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Friday, November 24, 2017 
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+ Donato Wharton - Body Isolations
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+ Sufjan Stevens - The Avalanche
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+ The Court & Spark - Hearts
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+ Sonic Youth - Rather Ripped
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+ Glissandro 70 - Glissandro 70
+ Calexico - Garden Ruin (Review #2)
+ Calexico - Garden Ruin (Review #1)
+ The Flaming Lips - At War With The Mystics
+ The Glass Family - Sleep Inside This Wheel
+ Various Artists - Songs For Sixty Five Roses
+ The Fiery Furnaces - Bitter Tea
+ Motorpsycho - Black Hole/Blank Canvas
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+ Metal Hearts - Socialize
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+ Sondre Lerche And The Faces Down Quartet - Duper Sessions
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Prefuse 73
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Surrounded By Silence
Warp
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Cats've called Scott Herren the dude digging hip-hop's grave, his discography like so much soil, his rap game like the spade. Surrounded by Silence is his attempt to knock the shovel, to stop the burial, by aping other playas/players in the game, authoring, with so much self-consciousness, this disc as his collaboration record. The gear is glitzed with a guest-spot rundown as blaringly lengthy (19 names!) and cross-promotional as any "urban" disc; he even goes so far to run against former form — almost scribbling over his signature — by taking his guest gangstas (Ghostface, Masta Killa, GZA) and backpackers (Aesop Rock, Beans, El-P) and leaving their flows almost wholly whole.

See, after starting out his on-the-record life making tasteful folktronic splatterings under the ampersanded nomenclatures Delarosa & Asora and Savath & Savalas, Herren made his name as Prefuse 73, and did so by, essentially (as in: at essence), defiling the hip-hop tenet of lyricism. In his world of microtone, whereby everything is rendered bits and bytes, voices are but soundbites; and, so, flows are halted, rhymes are salted, and sentences become collections of unconnected syllables, Herren seeking to make a symphony out of vocalists swallowing their own tongues, with the patter and patois of MCs but phonetic fragments to be sliced and spliced into stuttering rhythms, words and meaning and, for certain, storytelling trolleyed down into some redundant ditch, as he cooks the hip-hopstrumentalism without the boring head-nod dreariness of beat-loop dudes.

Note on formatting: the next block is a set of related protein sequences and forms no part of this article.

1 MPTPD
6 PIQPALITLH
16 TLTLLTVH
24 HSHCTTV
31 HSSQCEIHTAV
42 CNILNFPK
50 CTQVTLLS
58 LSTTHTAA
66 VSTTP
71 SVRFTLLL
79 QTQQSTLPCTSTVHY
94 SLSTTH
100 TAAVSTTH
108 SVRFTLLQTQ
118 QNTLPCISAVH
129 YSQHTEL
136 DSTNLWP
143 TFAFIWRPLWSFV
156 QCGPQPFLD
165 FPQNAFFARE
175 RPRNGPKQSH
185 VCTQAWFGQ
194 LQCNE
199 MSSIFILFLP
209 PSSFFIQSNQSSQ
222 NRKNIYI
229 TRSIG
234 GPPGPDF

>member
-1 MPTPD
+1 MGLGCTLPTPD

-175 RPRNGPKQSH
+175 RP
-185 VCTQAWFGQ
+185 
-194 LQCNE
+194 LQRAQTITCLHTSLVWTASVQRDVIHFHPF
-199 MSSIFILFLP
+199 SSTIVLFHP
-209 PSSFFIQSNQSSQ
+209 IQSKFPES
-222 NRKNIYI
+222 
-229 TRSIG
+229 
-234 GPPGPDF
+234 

Herren thought it a continuation of hip-hop culture, as he knew it, the idea being to seek out tiny fragments of sound and to expand them into something larger; but, really, his breaking down of sound was so un-analog that the boys in baseball caps — the kind fingering milk-crates full of molded vinyl cast in cardboard grown moldy, searching fervently for tiny pieces of recorded ephemera that they can pull from the ashes of time and blow on with fellatory enthusiasm, blowing 'til the ashes light up gold, a sun struck in the black of past, this tiny piece of forgotten light, once birthed as flame, fanned again now as the disc-jockeying boys in baseball caps light up their lives with snatches of sound repeated ad infinitum, the unceasing circularity of a loop striving to be as endless and unbroken as a gold ring forged by fire.

These record-shoppers looking to live life as a lock-groove, repetitive, going in circles, never heading forward, somewhat predictably called Herren heretic, thinking his treatment of vocalists vicious and pernicious, and him the man trying to kill rhyming cold. The kicker was that the converse tales on the tails side of the coin were singing the same song, just in a different key; with those who hate the façades of fantasist lyricists (and, thereby, their dodgy political leanings), also calling him the same thing, but crowning him in coronation and celebration as the man trying to kill rhyming cold.

Neither of these extremist interpretations were really singing the truth, and, so, after questions about this over four years and two albums, Surrounded by Silence seeks to speak clarifications into the ears of everyone who's ever passed judgment on the hot topic of Herren's intentions. Here, he continues to do those Prefuse things — spattered fragments of half-swallowed syllables sending glowing keytone skittering on their hummingbirds' wings; fissures of static making it sound like his stabbing beatmaking is pulling wiring through the speakers; incongruous samples (here a Hebden-inspired Karen Dalton and Linda Perhacs) wailing from beyond the pop-cultural grave like ghosts in his machine — while allowing, say, Beans to get off an off-the-cuff riff entirely unmolested. And, ever one to broaden borders, Herren stitches his hip-hop guests alongside humans for the kids who couldn't give a shit about whether something's "real hip-hop" or not, his conceptual needle-and-thread binding the sample-science monkeyshines of The Books, the treekid beatnik beat-pop of Broadcast, and the sexualized sighings of Blonde Redhead's Kazu Mikano together — all of these humans being brought out of the P73 blender, the whole served cold like a Caipirinha.


by Anthony Carew




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